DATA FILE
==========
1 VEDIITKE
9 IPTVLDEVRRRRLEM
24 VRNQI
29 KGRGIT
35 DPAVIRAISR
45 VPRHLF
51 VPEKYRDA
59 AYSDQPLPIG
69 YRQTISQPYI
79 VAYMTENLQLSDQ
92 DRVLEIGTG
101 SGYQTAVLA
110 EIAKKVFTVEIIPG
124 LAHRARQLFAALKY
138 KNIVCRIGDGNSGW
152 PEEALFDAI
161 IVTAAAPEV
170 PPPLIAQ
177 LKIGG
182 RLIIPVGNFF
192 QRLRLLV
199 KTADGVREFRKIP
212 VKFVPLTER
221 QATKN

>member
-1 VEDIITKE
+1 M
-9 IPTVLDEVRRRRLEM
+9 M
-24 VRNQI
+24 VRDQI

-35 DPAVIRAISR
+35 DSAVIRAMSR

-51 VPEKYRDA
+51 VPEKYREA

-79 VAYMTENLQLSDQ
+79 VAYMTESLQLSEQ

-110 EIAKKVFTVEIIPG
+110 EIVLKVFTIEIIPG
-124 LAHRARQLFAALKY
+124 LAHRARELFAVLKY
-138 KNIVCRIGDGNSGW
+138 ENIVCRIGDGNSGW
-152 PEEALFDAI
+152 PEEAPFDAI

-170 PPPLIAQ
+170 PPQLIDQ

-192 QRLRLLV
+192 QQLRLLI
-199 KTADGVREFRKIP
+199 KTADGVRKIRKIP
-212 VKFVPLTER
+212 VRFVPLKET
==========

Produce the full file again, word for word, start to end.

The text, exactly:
1 VEDIITKE
9 IPTVLDEVRRRRLEM
24 VRNQI
29 KGRGIT
35 DPAVIRAISR
45 VPRHLF
51 VPEKYRDA
59 AYSDQPLPIG
69 YRQTISQPYI
79 VAYMTENLQLSDQ
92 DRVLEIGTG
101 SGYQTAVLA
110 EIAKKVFTVEIIPG
124 LAHRARQLFAALKY
138 KNIVCRIGDGNSGW
152 PEEALFDAI
161 IVTAAAPEV
170 PPPLIAQ
177 LKIGG
182 RLIIPVGNFF
192 QRLRLLV
199 KTADGVREFRKIP
212 VKFVPLTER
221 QATKN

>member
-1 VEDIITKE
+1 M
-9 IPTVLDEVRRRRLEM
+9 M
-24 VRNQI
+24 VRDQI

-35 DPAVIRAISR
+35 DSAVIRAMSR

-51 VPEKYRDA
+51 VPEKYREA

-79 VAYMTENLQLSDQ
+79 VAYMTESLQLSEQ

-110 EIAKKVFTVEIIPG
+110 EIVLKVFTIEIIPG
-124 LAHRARQLFAALKY
+124 LAHRARELFAVLKY
-138 KNIVCRIGDGNSGW
+138 ENIVCRIGDGNSGW
-152 PEEALFDAI
+152 PEEAPFDAI

-170 PPPLIAQ
+170 PPQLIDQ

-192 QRLRLLV
+192 QQLRLLI
-199 KTADGVREFRKIP
+199 KTADGVRKIRKIP
-212 VKFVPLTER
+212 VRFVPLKET